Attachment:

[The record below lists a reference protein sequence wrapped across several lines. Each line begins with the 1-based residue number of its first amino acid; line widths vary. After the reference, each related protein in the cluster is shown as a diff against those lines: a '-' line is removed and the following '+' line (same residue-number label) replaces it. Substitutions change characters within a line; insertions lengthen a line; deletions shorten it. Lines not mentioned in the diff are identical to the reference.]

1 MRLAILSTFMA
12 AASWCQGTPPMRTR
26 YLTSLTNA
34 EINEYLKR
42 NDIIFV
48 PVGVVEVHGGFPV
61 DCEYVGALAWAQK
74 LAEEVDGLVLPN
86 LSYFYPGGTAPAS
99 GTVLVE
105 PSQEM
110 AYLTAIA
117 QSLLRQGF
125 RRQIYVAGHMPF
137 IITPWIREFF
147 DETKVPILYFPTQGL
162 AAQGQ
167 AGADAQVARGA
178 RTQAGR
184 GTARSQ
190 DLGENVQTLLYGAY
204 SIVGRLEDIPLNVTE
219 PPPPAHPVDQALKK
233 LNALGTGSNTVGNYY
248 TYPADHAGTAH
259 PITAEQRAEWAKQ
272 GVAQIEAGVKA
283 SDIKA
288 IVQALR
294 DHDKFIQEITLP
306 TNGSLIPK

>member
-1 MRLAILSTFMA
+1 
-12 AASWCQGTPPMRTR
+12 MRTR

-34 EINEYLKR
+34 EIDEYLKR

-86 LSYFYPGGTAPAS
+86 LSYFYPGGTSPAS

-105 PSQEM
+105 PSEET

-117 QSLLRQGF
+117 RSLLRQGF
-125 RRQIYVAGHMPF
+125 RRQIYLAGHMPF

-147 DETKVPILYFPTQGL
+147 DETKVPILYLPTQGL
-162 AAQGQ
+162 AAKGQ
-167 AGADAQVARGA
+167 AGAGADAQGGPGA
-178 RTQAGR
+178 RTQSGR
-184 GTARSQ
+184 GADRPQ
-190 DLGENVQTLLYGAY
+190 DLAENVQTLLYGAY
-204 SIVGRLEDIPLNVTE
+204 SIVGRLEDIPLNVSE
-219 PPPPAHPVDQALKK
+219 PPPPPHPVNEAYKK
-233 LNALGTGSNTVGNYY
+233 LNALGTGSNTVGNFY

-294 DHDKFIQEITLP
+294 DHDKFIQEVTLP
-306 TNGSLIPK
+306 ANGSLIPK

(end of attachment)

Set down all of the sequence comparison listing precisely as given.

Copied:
[The record below lists a reference protein sequence wrapped across several lines. Each line begins with the 1-based residue number of its first amino acid; line widths vary. After the reference, each related protein in the cluster is shown as a diff against those lines: a '-' line is removed and the following '+' line (same residue-number label) replaces it. Substitutions change characters within a line; insertions lengthen a line; deletions shorten it. Lines not mentioned in the diff are identical to the reference.]

1 MRLAILSTFMA
12 AASWCQGTPPMRTR
26 YLTSLTNA
34 EINEYLKR
42 NDIIFV
48 PVGVVEVHGGFPV
61 DCEYVGALAWAQK
74 LAEEVDGLVLPN
86 LSYFYPGGTAPAS
99 GTVLVE
105 PSQEM
110 AYLTAIA
117 QSLLRQGF
125 RRQIYVAGHMPF
137 IITPWIREFF
147 DETKVPILYFPTQGL
162 AAQGQ
167 AGADAQVARGA
178 RTQAGR
184 GTARSQ
190 DLGENVQTLLYGAY
204 SIVGRLEDIPLNVTE
219 PPPPAHPVDQALKK
233 LNALGTGSNTVGNYY
248 TYPADHAGTAH
259 PITAEQRAEWAKQ
272 GVAQIEAGVKA
283 SDIKA
288 IVQALR
294 DHDKFIQEITLP
306 TNGSLIPK

>member
-1 MRLAILSTFMA
+1 
-12 AASWCQGTPPMRTR
+12 MRTR

-34 EINEYLKR
+34 EIDEYLKR

-86 LSYFYPGGTAPAS
+86 LSYFYPGGTSPAS

-105 PSQEM
+105 PSEET

-117 QSLLRQGF
+117 RSLLRQGF
-125 RRQIYVAGHMPF
+125 RRQIYLAGHMPF

-147 DETKVPILYFPTQGL
+147 DETKVPILYLPTQGL
-162 AAQGQ
+162 AAKGQ
-167 AGADAQVARGA
+167 AGAGADAQGGPGA
-178 RTQAGR
+178 RTQSGR
-184 GTARSQ
+184 GADRPQ
-190 DLGENVQTLLYGAY
+190 DLAENVQTLLYGAY
-204 SIVGRLEDIPLNVTE
+204 SIVGRLEDIPLNVSE
-219 PPPPAHPVDQALKK
+219 PPPPPHPVNEAYKK
-233 LNALGTGSNTVGNYY
+233 LNALGTGSNTVGNFY

-294 DHDKFIQEITLP
+294 DHDKFIQEVTLP
-306 TNGSLIPK
+306 ANGSLIPK